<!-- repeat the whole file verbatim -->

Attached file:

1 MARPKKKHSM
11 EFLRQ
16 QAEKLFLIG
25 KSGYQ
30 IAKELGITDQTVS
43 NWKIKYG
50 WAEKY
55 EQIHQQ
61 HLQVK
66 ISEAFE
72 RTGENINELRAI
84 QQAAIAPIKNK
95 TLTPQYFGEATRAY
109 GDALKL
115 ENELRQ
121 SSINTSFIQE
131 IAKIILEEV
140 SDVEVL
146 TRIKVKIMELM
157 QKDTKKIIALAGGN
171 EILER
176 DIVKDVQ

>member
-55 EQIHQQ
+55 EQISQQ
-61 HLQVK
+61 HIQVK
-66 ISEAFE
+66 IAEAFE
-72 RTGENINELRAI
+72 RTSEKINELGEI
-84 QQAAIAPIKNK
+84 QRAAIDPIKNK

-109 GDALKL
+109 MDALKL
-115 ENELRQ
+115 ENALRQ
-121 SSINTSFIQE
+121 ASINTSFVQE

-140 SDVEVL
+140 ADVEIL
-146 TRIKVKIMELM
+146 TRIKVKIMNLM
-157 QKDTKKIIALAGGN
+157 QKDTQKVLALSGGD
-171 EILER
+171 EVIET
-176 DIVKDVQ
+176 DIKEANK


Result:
1 MARPKKKHSM
11 EFLRQ
16 QAEKLFLIG
25 KSGYQ
30 IAKELGITDQTVS
43 NWKIKYG
50 WAEKY
55 EQIHQQ
61 HLQVK
66 ISEAFE
72 RTGENINELRAI
84 QQAAIAPIKNK
95 TLTPQYFGEATRAY
109 GDALKL
115 ENELRQ
121 SSINTSFIQE
131 IAKIILEEV
140 SDVEVL
146 TRIKVKIMELM
157 QKDTKKIIALAGGN
171 EILER
176 DIVKDVQ

>member
-55 EQIHQQ
+55 EQISQQ
-61 HLQVK
+61 HIQVK
-66 ISEAFE
+66 IAEAFE
-72 RTGENINELRAI
+72 RTSEKINELGEI
-84 QQAAIAPIKNK
+84 QRAAIDPIKNK

-109 GDALKL
+109 MDALKL
-115 ENELRQ
+115 ENALRQ
-121 SSINTSFIQE
+121 ASINTSFVQE

-140 SDVEVL
+140 ADVEIL
-146 TRIKVKIMELM
+146 TRIKVKIMNLM
-157 QKDTKKIIALAGGN
+157 QKDTQKVLALSGGD
-171 EILER
+171 EVIET
-176 DIVKDVQ
+176 DIKEANK